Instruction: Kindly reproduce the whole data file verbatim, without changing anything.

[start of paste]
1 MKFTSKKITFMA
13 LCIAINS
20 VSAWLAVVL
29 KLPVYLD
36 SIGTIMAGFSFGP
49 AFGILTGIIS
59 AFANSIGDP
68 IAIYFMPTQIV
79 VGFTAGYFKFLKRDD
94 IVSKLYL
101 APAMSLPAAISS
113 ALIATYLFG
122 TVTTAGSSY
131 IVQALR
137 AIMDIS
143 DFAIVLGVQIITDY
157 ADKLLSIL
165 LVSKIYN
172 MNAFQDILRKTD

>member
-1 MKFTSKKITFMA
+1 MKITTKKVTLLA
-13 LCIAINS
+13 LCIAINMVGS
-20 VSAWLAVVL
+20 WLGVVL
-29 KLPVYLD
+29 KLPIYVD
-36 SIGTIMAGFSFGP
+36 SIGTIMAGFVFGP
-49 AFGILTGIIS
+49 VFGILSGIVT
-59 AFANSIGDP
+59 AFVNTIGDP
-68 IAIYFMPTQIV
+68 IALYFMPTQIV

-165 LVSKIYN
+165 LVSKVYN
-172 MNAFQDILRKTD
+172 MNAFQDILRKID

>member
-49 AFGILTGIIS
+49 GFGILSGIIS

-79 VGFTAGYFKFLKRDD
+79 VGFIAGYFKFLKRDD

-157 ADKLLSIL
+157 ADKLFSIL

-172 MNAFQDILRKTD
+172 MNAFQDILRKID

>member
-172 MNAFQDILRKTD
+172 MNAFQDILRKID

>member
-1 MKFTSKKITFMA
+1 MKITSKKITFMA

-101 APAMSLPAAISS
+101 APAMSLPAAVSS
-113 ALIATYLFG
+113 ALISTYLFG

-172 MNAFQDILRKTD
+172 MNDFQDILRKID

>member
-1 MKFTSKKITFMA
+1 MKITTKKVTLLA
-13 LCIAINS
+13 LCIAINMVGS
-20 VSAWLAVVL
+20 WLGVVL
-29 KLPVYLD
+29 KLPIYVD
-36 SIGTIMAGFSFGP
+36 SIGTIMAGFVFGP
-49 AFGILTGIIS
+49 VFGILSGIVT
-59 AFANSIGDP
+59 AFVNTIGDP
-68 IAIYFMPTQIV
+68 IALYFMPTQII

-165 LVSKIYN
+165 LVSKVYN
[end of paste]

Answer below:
1 MKFTSKKITFMA
13 LCIAINS
20 VSAWLAVVL
29 KLPVYLD
36 SIGTIMAGFSFGP
49 AFGILTGIIS
59 AFANSIGDP
68 IAIYFMPTQIV
79 VGFTAGYFKFLKRDD
94 IVSKLYL
101 APAMSLPAAISS
113 ALIATYLFG
122 TVTTAGSSY
131 IVQALR
137 AIMDIS
143 DFAIVLGVQIITDY
157 ADKLLSIL
165 LVSKIYN
172 MNAFQDILRKTD

>member
-1 MKFTSKKITFMA
+1 MKITTKKVTLLA
-13 LCIAINS
+13 LCIAINMVGS
-20 VSAWLAVVL
+20 WLGVVL
-29 KLPVYLD
+29 KLPIYVD
-36 SIGTIMAGFSFGP
+36 SIGTIMAGFVFGP
-49 AFGILTGIIS
+49 VFGILSGIVT
-59 AFANSIGDP
+59 AFVNTIGDP
-68 IAIYFMPTQIV
+68 IALYFMPTQIV

-165 LVSKIYN
+165 LVSKVYN
-172 MNAFQDILRKTD
+172 MNAFQDILRKID

>member
-49 AFGILTGIIS
+49 GFGILSGIIS

-79 VGFTAGYFKFLKRDD
+79 VGFIAGYFKFLKRDD

-157 ADKLLSIL
+157 ADKLFSIL

-172 MNAFQDILRKTD
+172 MNAFQDILRKID

>member
-172 MNAFQDILRKTD
+172 MNAFQDILRKID

>member
-1 MKFTSKKITFMA
+1 MKITSKKITFMA

-101 APAMSLPAAISS
+101 APAMSLPAAVSS
-113 ALIATYLFG
+113 ALISTYLFG

-172 MNAFQDILRKTD
+172 MNDFQDILRKID

>member
-1 MKFTSKKITFMA
+1 MKITTKKVTLLA
-13 LCIAINS
+13 LCIAINMVGS
-20 VSAWLAVVL
+20 WLGVVL
-29 KLPVYLD
+29 KLPIYVD
-36 SIGTIMAGFSFGP
+36 SIGTIMAGFVFGP
-49 AFGILTGIIS
+49 VFGILSGIVT
-59 AFANSIGDP
+59 AFVNTIGDP
-68 IAIYFMPTQIV
+68 IALYFMPTQII

-165 LVSKIYN
+165 LVSKVYN